Six Reasons Why You Should Be Reading Laura Wade


Since her first major dramatic success (Colder Than Here, which premiered at the Soho Court Theatre in 2005), Laura Wade has gone from strength to strength in the world of theatre and film. If you aren’t already a fan of her introspective and dynamic work, here are half a dozen reasons why you should be…

1. She makes difficult themes accessible

To put it simply, Colder Than Here is about a woman dying from cancer, and how she and her family try to come to terms with it. And yet, Wade somehow manages to make the play easy – even enjoyable – to read. By mixing dry humour with the hardship of accepting a terminal illness, Wade has created a window into a 21st century dysfunctional family. Via undeniably difficult subject matters, the play manages to leave audiences with the resonating message that anyone can get through hard times – Myra’s unorthodox way of coping is to watch Have I Got News For You while sat in her own coffin. There are few modern plays which treat such complex themes with a similar buoyancy.

2. The adaptations you know are even better in the original

Take Posh. It was adapted by Wade herself into the 2014 film The Riot Club, which made millions at the box office and received rave reviews. Cleverly released at the time when Bullingdon boys David Cameron, Boris Johnson and George Osborne were prominent government figures, the film really got people thinking about the class system in Britain today and what it means to be ‘posh’ – which brings us back to the original play. There’s a claustrophobia about it being performed in one timeframe, on one stage, in one setting – which cannot translate to a film – as well as some fantastic monologues. If you get the chance to read the published copy or see a live performance, take it.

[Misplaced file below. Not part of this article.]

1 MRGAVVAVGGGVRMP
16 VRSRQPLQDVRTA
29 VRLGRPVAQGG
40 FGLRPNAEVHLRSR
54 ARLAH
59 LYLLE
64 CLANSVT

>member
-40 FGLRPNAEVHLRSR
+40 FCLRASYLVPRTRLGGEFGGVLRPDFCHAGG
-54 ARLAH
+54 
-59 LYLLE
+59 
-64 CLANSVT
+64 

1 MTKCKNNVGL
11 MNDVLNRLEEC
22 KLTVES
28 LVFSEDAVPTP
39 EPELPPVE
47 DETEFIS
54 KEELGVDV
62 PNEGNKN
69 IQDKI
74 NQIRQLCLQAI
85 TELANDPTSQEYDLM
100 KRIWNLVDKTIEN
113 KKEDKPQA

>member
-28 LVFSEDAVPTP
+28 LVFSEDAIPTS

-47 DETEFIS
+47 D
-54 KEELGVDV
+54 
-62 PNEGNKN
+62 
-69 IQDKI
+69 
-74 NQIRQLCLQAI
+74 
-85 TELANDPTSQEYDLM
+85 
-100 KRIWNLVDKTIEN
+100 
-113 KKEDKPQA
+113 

3. Her plays are genuinely relevant

Laura Wade adapted Sarah Waters’ novel Tipping The Velvet for the stage in 2015, a story which tells the story of a Victorian woman who falls in love with a cross-dresser. Admittedly, it doesn’t sound astoundingly relevant, but the themes of acceptance and cultural oppression are certainly applicable to aspects of today’s society. More obviously pertinent is her play Other Hands about a couple that has semi-platonic relationships with other people and both suffer from repetitive strain injuries. The major theme of the play is actually how reliance on technology has desensitised us towards the feelings of others, and how emotional discrepancies have become normalised in modern relationships. The picture it paints is quite bleak, but it certainly makes you think twice about how people relate to each other in the modern world.

4. There is incredible variety in her work

Somehow, Laura Wade has managed to write plays about the dangers of technology, class entitlement, terminal illness, identity theft, and numerous dead bodies, without becoming a sensationalist. The latter play is perhaps the wackiest she has written: Breathing Corpses, which premiered in 2005, tells the story of ordinary people discovering various corpses, and how they and their families deal with it. Again, it’s not particularly cheery – Wade’s plays often aren’t – but the way she layers the clues and leaves the audience to join the dots is truly remarkable.

5. She doesn’t take the easy way out

The concept of retelling a classic story onstage and updating it for a modern audience is nothing groundbreaking. But the Independent dubbed Alice, Wade’s version of Lewis Carroll’s famous children’s book, “a brilliant slant on an old tale.” And while Alice In Wonderland has been adapted innumerable times, few have begun the story at a funeral for Alice’s elder brother, who has died in a drink-driving car crash. In 2010, Ruby Bentall played the titular character, who is forced by the various Wonderland characters to tackle her personal issues. The Mad Hatter’s tea party turns into a parody of the funeral scene, and the Cheshire Cat serves as an embodiment of Alice’s conscience. It’s surprising how a well-known classic can sometimes be the best way to approach a traumatic story.

6. If you don’t already, you will (probably) love her plays

In short, Wade’s plays place a spotlight on a variety of weird and wonderful characters in wild situations. Her knack for witty dialogue, rounded characters and incisive stagecraft have earned her acclaim as one of the brightest playwrights of her generation; it seems that everyone could learn a thing or two from Laura Wade.

Words by Annabelle Fuller


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